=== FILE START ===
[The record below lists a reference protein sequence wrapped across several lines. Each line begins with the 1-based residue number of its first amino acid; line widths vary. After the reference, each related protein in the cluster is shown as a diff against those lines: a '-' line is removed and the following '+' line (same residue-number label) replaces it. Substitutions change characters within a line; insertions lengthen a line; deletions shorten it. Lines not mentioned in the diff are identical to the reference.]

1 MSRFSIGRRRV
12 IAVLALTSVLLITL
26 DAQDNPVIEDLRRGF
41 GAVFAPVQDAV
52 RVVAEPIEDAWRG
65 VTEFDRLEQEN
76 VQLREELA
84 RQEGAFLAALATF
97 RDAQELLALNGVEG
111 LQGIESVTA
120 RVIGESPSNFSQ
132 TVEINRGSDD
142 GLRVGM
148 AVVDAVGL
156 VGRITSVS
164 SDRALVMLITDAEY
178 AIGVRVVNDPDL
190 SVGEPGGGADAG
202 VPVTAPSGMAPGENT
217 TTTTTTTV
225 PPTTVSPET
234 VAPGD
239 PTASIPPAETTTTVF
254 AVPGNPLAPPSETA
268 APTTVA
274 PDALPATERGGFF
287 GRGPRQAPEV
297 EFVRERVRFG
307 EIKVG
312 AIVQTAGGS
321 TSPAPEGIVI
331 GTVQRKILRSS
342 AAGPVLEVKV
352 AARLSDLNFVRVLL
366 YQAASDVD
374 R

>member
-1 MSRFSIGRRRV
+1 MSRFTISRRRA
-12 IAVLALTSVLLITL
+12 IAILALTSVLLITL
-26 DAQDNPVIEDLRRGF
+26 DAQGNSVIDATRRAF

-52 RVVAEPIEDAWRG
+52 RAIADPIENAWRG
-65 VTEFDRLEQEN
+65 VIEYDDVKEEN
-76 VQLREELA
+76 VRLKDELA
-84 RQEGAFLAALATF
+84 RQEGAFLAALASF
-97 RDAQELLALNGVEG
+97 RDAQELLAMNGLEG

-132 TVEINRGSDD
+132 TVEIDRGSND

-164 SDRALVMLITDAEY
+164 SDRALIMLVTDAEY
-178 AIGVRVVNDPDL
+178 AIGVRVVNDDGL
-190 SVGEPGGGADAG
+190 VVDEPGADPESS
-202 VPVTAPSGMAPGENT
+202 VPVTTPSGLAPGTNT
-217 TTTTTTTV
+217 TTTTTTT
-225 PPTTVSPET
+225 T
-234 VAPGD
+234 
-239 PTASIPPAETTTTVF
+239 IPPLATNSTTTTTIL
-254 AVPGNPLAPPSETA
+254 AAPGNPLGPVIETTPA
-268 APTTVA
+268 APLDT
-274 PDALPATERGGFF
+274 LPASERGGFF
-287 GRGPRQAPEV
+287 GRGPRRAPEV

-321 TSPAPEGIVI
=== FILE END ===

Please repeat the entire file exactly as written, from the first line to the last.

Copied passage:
[The record below lists a reference protein sequence wrapped across several lines. Each line begins with the 1-based residue number of its first amino acid; line widths vary. After the reference, each related protein in the cluster is shown as a diff against those lines: a '-' line is removed and the following '+' line (same residue-number label) replaces it. Substitutions change characters within a line; insertions lengthen a line; deletions shorten it. Lines not mentioned in the diff are identical to the reference.]

1 MSRFSIGRRRV
12 IAVLALTSVLLITL
26 DAQDNPVIEDLRRGF
41 GAVFAPVQDAV
52 RVVAEPIEDAWRG
65 VTEFDRLEQEN
76 VQLREELA
84 RQEGAFLAALATF
97 RDAQELLALNGVEG
111 LQGIESVTA
120 RVIGESPSNFSQ
132 TVEINRGSDD
142 GLRVGM
148 AVVDAVGL
156 VGRITSVS
164 SDRALVMLITDAEY
178 AIGVRVVNDPDL
190 SVGEPGGGADAG
202 VPVTAPSGMAPGENT
217 TTTTTTTV
225 PPTTVSPET
234 VAPGD
239 PTASIPPAETTTTVF
254 AVPGNPLAPPSETA
268 APTTVA
274 PDALPATERGGFF
287 GRGPRQAPEV
297 EFVRERVRFG
307 EIKVG
312 AIVQTAGGS
321 TSPAPEGIVI
331 GTVQRKILRSS
342 AAGPVLEVKV
352 AARLSDLNFVRVLL
366 YQAASDVD
374 R

>member
-1 MSRFSIGRRRV
+1 MSRFTISRRRA
-12 IAVLALTSVLLITL
+12 IAILALTSVLLITL
-26 DAQDNPVIEDLRRGF
+26 DAQGNSVIDATRRAF

-52 RVVAEPIEDAWRG
+52 RAIADPIENAWRG
-65 VTEFDRLEQEN
+65 VIEYDDVKEEN
-76 VQLREELA
+76 VRLKDELA
-84 RQEGAFLAALATF
+84 RQEGAFLAALASF
-97 RDAQELLALNGVEG
+97 RDAQELLAMNGLEG

-132 TVEINRGSDD
+132 TVEIDRGSND

-164 SDRALVMLITDAEY
+164 SDRALIMLVTDAEY
-178 AIGVRVVNDPDL
+178 AIGVRVVNDDGL
-190 SVGEPGGGADAG
+190 VVDEPGADPESS
-202 VPVTAPSGMAPGENT
+202 VPVTTPSGLAPGTNT
-217 TTTTTTTV
+217 TTTTTTT
-225 PPTTVSPET
+225 T
-234 VAPGD
+234 
-239 PTASIPPAETTTTVF
+239 IPPLATNSTTTTTIL
-254 AVPGNPLAPPSETA
+254 AAPGNPLGPVIETTPA
-268 APTTVA
+268 APLDT
-274 PDALPATERGGFF
+274 LPASERGGFF
-287 GRGPRQAPEV
+287 GRGPRRAPEV

-321 TSPAPEGIVI